National Book Critics Circle Awards 'De Kooning' biography bests Dylan's look back

Posted: March 19, 2005

NEW YORK — Like an AWOL-ing stone, singer Bob Dylan didn't make it to the National Book Critics Circle awards here last night to see if his Chronicles, Vol. I had won the organization's prize for biography/autobiography.

No matter. It didn't.

"De Kooning liked to say that nothing is certain about art except that it is a word," said Mark Stevens, coauthor with Annalyn Swann of the book that did win, De Kooning: An American Master (Knopf).

In the end, the modernist master known for his "thick, succulent swirls of paint," in the phrase of one NBCC critic, had bested the troubadour of the '60s and three other finalists.

Marilynne Robinson won the fiction prize for Gilead (Farrar Straus & Giroux), which takes the form of a dying third-generation preacher's letter to his 7-year-old son.

"I wrote a quiet book," said Robinson in accepting, thanking her publisher for being "patient with my long delay between novels." (Her previous novel, Housekeeping, was published in 1981.)

The Reformation: A History (Viking) by Diarmaid MacCulloch, an Oxford professor of church history, won the nonfiction prize. The author, who did not attend, thanked the judges in a statement for recognizing the Reformation was a "profoundly important event for American as well European history."

The prize for criticism went to Patrick Neate's Where You're At: Notes From the Frontline of Hip-Hop Planet (Riverhead). "My mother is going to be deeply ashamed," commented the charming, self-described "middle-class British white bloke," in his acceptance remarks.

Adrienne Rich won the poetry prize for The School Among the Ruins, which critic Donna Seaman introduced as "ravishingly lyrical." Rich thanked her publisher of almost 40 years, W.W. Norton. "I believe in long-term relationships," she quipped.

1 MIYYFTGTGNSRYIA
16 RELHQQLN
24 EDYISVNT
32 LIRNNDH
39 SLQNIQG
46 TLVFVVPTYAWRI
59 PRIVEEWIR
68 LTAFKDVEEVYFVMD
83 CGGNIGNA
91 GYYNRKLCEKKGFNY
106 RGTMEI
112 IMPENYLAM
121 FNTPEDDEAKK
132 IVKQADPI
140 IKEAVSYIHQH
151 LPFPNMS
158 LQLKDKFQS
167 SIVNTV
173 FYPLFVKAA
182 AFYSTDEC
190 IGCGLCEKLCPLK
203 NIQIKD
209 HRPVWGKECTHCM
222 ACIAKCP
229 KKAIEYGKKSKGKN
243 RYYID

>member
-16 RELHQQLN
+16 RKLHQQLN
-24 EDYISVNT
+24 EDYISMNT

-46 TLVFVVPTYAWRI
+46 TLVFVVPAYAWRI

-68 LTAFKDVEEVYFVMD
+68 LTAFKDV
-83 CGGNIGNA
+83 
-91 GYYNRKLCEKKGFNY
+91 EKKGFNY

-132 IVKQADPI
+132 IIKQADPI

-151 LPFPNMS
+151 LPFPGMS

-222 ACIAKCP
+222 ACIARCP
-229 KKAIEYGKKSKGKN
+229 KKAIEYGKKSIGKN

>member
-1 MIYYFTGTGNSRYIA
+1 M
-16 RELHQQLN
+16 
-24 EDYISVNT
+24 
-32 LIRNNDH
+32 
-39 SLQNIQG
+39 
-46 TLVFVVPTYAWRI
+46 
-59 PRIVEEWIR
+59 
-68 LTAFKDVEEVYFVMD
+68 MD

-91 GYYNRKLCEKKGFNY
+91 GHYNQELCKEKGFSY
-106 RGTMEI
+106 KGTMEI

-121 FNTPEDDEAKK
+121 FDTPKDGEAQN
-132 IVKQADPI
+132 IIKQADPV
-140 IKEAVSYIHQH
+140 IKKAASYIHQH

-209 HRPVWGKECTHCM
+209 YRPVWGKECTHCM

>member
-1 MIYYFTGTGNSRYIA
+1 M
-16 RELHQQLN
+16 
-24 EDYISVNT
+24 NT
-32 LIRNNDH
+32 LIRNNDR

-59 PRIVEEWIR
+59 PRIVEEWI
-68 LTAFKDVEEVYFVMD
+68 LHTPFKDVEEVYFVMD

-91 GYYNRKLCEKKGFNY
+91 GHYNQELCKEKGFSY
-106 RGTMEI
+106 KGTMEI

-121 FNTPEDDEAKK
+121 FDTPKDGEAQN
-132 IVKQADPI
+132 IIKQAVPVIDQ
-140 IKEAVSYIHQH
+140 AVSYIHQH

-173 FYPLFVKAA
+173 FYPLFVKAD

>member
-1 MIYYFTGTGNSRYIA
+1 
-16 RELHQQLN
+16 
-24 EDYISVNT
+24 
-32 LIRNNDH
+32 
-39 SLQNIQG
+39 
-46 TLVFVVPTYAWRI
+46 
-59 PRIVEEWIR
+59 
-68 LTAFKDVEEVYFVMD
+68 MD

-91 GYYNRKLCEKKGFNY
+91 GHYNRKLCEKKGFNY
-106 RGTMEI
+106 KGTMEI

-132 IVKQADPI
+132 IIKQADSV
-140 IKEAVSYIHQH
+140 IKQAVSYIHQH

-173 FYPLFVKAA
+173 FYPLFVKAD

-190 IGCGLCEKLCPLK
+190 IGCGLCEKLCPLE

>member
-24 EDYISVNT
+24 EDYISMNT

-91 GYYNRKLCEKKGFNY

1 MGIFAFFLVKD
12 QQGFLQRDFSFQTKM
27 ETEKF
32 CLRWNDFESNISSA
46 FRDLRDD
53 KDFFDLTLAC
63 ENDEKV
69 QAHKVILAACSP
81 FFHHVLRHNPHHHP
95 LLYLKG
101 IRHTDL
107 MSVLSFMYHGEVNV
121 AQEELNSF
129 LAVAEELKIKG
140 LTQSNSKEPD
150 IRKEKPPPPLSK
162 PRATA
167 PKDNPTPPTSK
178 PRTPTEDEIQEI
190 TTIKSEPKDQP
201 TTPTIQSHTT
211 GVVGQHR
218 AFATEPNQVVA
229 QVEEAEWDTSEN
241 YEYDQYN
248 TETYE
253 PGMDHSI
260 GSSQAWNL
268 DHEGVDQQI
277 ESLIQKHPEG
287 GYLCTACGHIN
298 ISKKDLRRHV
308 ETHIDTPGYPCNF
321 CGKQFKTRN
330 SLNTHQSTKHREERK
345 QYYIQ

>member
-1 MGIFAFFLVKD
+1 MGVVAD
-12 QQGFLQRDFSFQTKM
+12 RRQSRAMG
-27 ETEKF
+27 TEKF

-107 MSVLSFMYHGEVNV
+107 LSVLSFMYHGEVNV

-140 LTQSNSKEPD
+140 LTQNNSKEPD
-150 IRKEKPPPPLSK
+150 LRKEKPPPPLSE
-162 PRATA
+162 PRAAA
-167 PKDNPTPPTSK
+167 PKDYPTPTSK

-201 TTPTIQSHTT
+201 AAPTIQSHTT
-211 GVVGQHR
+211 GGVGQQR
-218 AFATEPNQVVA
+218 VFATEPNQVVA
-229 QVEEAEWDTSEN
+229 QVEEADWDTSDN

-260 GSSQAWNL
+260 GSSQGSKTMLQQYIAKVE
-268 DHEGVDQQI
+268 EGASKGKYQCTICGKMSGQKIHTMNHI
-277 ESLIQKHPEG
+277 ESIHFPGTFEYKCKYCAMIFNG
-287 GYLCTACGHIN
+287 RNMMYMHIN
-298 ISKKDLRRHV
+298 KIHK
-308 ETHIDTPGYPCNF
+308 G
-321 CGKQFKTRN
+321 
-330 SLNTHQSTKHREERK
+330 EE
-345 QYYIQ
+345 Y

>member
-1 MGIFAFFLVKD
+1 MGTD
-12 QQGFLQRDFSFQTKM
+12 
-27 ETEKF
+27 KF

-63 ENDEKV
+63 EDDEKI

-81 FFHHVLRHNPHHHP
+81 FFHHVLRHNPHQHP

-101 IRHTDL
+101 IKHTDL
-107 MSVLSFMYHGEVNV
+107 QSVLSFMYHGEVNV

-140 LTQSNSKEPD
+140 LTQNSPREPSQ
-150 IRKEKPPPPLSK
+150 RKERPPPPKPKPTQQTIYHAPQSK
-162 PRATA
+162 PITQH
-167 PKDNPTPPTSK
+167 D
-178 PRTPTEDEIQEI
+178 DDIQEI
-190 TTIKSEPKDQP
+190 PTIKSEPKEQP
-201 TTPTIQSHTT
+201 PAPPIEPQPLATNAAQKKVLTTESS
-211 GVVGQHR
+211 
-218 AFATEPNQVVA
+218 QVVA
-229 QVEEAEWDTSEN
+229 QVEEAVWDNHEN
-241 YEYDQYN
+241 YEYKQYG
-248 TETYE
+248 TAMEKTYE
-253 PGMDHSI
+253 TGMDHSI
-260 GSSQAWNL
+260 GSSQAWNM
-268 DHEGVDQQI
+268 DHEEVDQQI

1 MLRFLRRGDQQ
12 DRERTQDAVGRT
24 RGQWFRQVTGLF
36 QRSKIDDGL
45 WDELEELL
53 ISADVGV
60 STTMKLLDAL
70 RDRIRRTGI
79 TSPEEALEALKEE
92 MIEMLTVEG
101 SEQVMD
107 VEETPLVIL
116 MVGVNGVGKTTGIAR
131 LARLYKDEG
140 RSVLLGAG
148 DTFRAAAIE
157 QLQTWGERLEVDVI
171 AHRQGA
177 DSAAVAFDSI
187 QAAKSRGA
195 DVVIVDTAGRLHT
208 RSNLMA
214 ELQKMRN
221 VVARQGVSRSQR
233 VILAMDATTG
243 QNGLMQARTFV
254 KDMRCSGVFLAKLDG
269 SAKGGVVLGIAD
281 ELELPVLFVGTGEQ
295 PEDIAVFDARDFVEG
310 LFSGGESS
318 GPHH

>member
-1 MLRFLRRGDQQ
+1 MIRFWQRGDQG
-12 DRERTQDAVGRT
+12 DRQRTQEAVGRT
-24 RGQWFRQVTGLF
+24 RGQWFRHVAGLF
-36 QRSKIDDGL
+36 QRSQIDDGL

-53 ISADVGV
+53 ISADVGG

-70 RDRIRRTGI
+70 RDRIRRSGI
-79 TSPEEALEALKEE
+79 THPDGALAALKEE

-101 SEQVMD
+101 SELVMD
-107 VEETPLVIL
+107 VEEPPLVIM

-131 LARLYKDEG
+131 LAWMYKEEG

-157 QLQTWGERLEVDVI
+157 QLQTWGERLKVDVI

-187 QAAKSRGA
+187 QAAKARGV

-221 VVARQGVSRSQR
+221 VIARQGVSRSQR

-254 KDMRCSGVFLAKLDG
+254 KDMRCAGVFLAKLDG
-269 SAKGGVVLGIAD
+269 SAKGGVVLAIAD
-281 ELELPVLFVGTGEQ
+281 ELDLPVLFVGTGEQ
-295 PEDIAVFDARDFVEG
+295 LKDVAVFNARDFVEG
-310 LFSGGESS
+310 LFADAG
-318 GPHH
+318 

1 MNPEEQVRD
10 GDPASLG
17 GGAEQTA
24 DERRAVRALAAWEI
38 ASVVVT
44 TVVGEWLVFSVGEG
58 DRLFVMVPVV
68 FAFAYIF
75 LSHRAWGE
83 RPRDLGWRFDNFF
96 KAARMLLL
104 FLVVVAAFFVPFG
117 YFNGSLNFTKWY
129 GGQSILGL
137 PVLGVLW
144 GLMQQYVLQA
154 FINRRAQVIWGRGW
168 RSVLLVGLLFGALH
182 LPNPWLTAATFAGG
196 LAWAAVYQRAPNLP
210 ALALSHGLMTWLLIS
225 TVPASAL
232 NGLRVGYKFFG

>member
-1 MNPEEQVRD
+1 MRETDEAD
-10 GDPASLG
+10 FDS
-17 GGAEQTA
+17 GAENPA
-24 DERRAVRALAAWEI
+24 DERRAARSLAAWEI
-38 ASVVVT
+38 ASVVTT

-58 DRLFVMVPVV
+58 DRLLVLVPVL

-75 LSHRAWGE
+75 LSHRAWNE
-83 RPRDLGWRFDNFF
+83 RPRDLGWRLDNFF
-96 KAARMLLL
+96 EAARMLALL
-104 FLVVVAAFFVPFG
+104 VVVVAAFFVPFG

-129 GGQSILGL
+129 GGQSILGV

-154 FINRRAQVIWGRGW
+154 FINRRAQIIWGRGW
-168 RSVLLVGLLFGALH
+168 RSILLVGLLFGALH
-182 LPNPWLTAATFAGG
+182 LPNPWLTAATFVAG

The other fiction nominees were Philip Roth's The Plot Against America (Houghton Mifflin); Edwidge Danticat's The Dew Breaker (Knopf); Alan Hollinghurst's The Line of Beauty (Bloomsbury); and David Mitchell's Cloud Atlas (Random House).

Besides Dylan's work, Ron Chernow's Alexander Hamilton (Penguin); Stephen Greenblatt's Will in the World: How Shakespeare Became Shakespeare (Norton); and John Guy's Queen of Scots: The True Life of Mary Stuart (Houghton Mifflin) were nominated for biography/autobiography.

The nominees in the NBCC's other categories were:

General nonfiction: Kevin Boyle, Arc of Justice: A Saga of Race, Civil Rights and Murder in the Jazz Age (Holt); Edward Conlon, Blue Blood (Riverhead); David Shipler, The Working Poor: Invisible in America (Knopf); Timothy B. Tyson, Blood Done Sign My Name: A True Story (Crown).

Poetry: Brigit Pegeen Kelly, The Orchard (BOA Editions); D.A. Powell, Cocktails (Graywolf); James Richardson, Interglacial (Ausable Press); Gary Snyder, Danger on Peaks (Shoemaker & Hoard).

Criticism: Richard Howard, Paper Trail: Selected Prose 1965-2003 (Farrar, Straus & Giroux); Graham Robb, Strangers: Homosexual Love in the 19th Century (Norton); Craig Seligman, Sontag & Kael: Opposites Attract Me (Counterpoint); James Wood, The Irresponsible Self: On Laughter and the Novel (Farrar, Straus & Giroux).

The National Book Critics Circle is a nonprofit national organization of some 600 book reviewers, critics and literary scholars.

Also awarded last night was the organization's Ivan Sandrof Lifetime Achievement Award to author Louis D. Rubin Jr., founder of Algonquin Press in North Carolina. The Nona Balakian Citation for Excellence in Reviewing went to David Orr, a freelance contributor to the New York Times Book Review and Poetry magazine.

Contact book critic Carlin Romano at 215-854-5615 or cromano@phillynews.com. Read his recent work at http://go.philly.com/carlinromano.

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